Summary: It is a meditation on the text...no illustrations...just a reworking of the basic concepts into the venacular.
As we read through the gospels we regularly are told that the good news of God’s kingdom is for those, “who have ears to hear, and eyes to see.” And what a great challenge and opportunity that is: to see the world from a fresh perspective and hear it make music in our souls.
In today’s scripture, Paul doesn’t say that we ought to see people the way God sees them (as though this special way of seeing were somehow optional to the Christian faith); he simply makes the assumption that seeing people from God’s perspective is foundational to who we say we are.
=Christians are a people who see beyond outward appearances, and look for the potential that lives in the heart of every woman, man, and child.
=Christians are a people who are focused more on what may be than on what has been.
=We are a supernaturally progressive people.
=Where others see obstacles, we see opportunities.
=Where others see failure, we see the garnering of experience and the development of wisdom.
=As a people we Christians are captivated by the concept of a whole new world with new ways of thinking and being and seeing and doing.
=We are not confined by the categories of history and experience: nationality and ethnicity, sexuality and marital status, wealth and age and politics and every other issue that might serve to separate us from one another’s regard have no hold on us.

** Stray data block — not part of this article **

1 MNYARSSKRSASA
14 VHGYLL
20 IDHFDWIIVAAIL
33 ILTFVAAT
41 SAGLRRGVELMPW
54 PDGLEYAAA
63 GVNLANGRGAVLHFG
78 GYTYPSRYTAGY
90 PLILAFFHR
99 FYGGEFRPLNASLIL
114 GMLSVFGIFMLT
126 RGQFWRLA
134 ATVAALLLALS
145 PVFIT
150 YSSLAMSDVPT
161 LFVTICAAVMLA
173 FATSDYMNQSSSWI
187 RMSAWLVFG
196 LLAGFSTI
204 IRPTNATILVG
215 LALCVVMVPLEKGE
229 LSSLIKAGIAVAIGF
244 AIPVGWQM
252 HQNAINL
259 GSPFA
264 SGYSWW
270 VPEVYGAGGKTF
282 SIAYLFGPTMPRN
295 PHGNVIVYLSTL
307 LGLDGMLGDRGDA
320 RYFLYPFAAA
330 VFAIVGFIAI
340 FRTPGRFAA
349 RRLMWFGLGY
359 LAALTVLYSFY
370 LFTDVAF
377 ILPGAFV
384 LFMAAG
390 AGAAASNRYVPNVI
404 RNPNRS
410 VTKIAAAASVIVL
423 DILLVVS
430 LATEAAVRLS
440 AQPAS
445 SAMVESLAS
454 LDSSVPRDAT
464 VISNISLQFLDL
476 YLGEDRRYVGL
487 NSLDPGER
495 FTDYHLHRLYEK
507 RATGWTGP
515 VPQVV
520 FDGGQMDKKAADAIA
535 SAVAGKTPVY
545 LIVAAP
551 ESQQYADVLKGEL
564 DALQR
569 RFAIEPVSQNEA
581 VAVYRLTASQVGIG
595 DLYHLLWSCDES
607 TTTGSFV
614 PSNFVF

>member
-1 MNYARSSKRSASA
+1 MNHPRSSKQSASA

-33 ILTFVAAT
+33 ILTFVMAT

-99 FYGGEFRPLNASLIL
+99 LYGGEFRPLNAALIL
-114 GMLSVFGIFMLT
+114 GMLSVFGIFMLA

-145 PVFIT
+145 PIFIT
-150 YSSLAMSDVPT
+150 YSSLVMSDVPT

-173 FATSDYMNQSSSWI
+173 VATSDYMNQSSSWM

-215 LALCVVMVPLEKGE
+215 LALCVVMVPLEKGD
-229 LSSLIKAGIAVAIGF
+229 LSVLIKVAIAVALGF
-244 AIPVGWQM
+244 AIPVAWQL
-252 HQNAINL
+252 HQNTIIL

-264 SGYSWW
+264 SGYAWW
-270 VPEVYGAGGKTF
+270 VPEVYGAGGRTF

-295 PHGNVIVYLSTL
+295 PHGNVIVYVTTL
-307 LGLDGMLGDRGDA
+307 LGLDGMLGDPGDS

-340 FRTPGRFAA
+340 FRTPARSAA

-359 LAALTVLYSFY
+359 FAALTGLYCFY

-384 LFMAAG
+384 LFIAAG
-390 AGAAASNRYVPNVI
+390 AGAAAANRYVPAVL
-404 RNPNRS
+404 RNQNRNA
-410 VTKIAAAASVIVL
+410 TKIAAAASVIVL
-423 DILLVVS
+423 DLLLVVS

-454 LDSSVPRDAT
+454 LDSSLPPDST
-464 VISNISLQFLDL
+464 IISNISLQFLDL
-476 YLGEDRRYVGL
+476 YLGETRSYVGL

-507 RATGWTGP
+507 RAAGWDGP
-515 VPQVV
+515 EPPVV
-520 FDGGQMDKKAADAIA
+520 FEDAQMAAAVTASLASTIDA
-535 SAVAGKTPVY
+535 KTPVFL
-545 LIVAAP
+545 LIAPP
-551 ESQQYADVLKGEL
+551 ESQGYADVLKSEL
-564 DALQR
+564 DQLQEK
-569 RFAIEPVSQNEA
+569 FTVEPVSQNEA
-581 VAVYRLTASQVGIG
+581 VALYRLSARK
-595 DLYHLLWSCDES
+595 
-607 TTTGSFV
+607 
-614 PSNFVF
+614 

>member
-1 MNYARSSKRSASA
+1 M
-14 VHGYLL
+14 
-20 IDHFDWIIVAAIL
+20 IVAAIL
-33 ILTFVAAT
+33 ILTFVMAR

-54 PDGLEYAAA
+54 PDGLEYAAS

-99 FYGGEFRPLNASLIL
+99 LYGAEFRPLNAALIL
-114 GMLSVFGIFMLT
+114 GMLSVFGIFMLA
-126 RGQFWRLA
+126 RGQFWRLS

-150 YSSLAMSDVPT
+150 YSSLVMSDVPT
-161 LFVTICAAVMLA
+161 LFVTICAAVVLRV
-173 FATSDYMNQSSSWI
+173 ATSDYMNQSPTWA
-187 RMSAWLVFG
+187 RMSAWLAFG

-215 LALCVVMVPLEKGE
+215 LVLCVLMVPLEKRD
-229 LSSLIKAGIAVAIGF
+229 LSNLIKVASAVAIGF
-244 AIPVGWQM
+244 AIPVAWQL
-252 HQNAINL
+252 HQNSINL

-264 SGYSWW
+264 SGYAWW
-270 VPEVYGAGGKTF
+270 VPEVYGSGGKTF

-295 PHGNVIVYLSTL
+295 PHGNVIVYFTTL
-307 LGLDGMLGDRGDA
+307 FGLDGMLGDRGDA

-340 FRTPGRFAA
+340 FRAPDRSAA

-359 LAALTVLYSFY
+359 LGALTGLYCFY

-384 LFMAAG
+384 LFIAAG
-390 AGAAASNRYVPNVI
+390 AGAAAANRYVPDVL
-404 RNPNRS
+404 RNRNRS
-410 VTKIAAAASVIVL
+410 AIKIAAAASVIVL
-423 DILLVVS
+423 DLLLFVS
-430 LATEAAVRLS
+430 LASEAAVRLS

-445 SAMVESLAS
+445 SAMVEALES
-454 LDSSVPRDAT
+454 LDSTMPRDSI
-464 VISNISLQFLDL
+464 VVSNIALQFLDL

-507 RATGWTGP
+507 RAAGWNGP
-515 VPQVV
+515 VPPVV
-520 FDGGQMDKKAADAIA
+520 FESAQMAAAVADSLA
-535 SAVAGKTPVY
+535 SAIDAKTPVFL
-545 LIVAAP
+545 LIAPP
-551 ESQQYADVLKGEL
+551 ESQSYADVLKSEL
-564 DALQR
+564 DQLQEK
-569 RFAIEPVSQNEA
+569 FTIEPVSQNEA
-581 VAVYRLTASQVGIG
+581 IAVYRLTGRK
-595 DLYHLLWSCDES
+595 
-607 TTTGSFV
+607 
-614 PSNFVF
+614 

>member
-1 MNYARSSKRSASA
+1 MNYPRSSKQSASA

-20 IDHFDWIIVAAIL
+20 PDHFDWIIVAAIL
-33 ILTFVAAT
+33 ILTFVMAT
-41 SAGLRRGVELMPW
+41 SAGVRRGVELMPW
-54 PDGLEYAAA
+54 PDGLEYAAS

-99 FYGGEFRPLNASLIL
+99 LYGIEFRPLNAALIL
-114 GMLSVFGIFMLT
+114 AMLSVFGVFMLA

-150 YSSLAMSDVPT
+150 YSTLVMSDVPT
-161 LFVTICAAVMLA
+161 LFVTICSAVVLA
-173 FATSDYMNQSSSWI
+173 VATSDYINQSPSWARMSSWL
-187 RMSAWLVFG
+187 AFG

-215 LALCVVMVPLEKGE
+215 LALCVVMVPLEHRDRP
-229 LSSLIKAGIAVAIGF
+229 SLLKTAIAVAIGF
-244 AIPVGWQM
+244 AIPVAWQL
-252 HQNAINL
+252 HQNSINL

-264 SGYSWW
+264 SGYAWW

=Christians look beyond the mirage of both saint and sinner.
=As followers of the Lord Jesus, we are bound only by a grace that enables us to see that we belong to one another and to God and to the new world that, by grace through faith, is being created.
When we fail to see others through the lens of sacrificial love and hope and faith, then we fail to be Christian. Judgment and division and condemnation are the tools of the Enemy of our faith, and for God’s sake (and ours), we need to let them drop out of our hands; they belong to the old way of doing things. We belong to the perpetual dawn of the new day.
Faith and hope and love. Faith and hope and love. Faith and hope and love. Over and again these three great virtues of our common faith circle back to encourage us to leave the past in the past and to embrace the possibility(s) of what tomorrow holds.
=By faith, we trust that God is at work in all things for the good of all.
=By hope, we believe that all of humanity may become better than we have been.
=By love, we treat others with all of the dignity, respect, graciousness, and care that is due to a child of God.
This does not mean that we are blind to injustice and unrighteousness. It simply means that we refuse to allow temporal events to ultimately define a human heart: ours or anyone else’s. We have confidence that even the darkest hearts may change for the better in the light of grace. We have confidence that there is often more going on in any particular circumstance than what may appear to the casual observer.
When we embrace the vision of God for others, we embrace the mystery of time and circumstance. We allow others the dignity of mystery. Have you ever thought of it that way? Whenever we decide that we have another person “figured out,” we deny them the essence of their humanity. To define one another (demystify one another) is, in ways both small and great, to debase one another. Classification is oppression: subtle or otherwise. And so we must constantly be on guard against racism, classism, sexism, nationalism, ethno-centrism, ageism, provincialism, and any other -ism that threatens to deny us the God-given complexity in the mystery of our souls. The Christian faith demands that we always hold on to the possibility that any given person is more than what we may be able to discern.